LITERARY REVIEW

First Impressions

By Suchitra Behal

First Impressions

First Proof, Penguin, 2005, p.440 Rs. 295.

IF writing is serious business, then sifting through mounds and mounds of the written word more so. It must have taken the editors at Penguin quite a while to put together this collection of authors, some already known through their various articles and contributions to the press and some unknown. The result is a huge anthology of "new" writing. Unlike the tag "new" that is often given by desperate advertising agencies to reinvent sagging sales of old products, this volume lives up to its reputation. With Paromita Vora's "First Time", a sensitive look at the relationship between a screen siren and her benefactor, to "Red White Yellow" by Mita Ghose, there is a lingering feeling of disquiet. Ghose talks about childhood fears and apprehensions and uninvited attentions, through a complex labyrinth of situations of a family that becomes gradually dysfunctional and of a reality that will not fade away. Equally refreshing is Manmohan Malhoutra's "Living Dangerously with V.S. Naipaul", where we learn of an amazing humane side to the great author. "Matunga" by Uma Mahadevan-Dasgupta is a touching account of a father- daughter relationship that takes root in the busy metropolis of Mumbai. If it turns out to be a platform for new talent, Cheers.

The Turning, Tim Winton, Picador, Price not stated.

First Impressions

TIM WINTON'S is a story of growing up in the rough and tumble of middle class America. This is a typical account of non-performing boys out on a limb who finally recreate their sequences with references to family and friends and where conversations date back to parental pressures and school. There are pre-teen gripes and adolescent behaviour that seem part of a cast loosely strung together. It's difficult to see The Turning on anybody's wish list.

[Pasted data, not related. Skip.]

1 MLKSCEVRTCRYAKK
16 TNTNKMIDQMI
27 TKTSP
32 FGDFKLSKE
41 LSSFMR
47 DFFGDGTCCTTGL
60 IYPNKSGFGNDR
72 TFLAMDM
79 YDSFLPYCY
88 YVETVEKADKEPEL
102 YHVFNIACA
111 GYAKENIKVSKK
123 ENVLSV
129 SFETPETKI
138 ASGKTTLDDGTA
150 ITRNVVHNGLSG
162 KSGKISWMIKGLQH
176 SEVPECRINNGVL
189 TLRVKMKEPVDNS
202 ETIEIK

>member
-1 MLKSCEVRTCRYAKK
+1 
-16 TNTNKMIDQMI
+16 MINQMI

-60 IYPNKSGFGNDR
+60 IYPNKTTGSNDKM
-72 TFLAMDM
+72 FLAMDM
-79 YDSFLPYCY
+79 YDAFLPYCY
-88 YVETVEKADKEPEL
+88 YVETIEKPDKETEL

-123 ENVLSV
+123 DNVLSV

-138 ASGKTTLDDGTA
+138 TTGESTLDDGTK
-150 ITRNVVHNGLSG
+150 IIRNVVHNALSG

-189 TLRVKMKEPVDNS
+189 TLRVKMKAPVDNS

The Flood, David Maine, Penguin, 2005, p. 272, Rs. 250.

First Impressions

AS spoofs go, this one touches brilliance. That is, if you know your Bible and the Evangelical faith. Otherwise you could find yourself turning the pages perplexed. It all begins with the story of mankind and Noah's Ark. But here the similarities end. From there on, it's a journey where history and faith are mixed in almost perfect portions to serve up a funny, sumptuous and endearing tale of humankind and its faith in the powers that be. So there is Noe for Noah, his wife and daughters-in-laws and sons, all living together when Noe is suddenly ordained for a higher purpose. Noe tells his sons to build and ark but cannot tell them where to find the wood, and his daughters-in-law to get animals but gives no clues as to where to find them and so on so forth. Ultimately this is a story of the survival of man and the test of a family under duress. Simply put, it's a modern myth recreated around an old story. The difference? This one does not preach.

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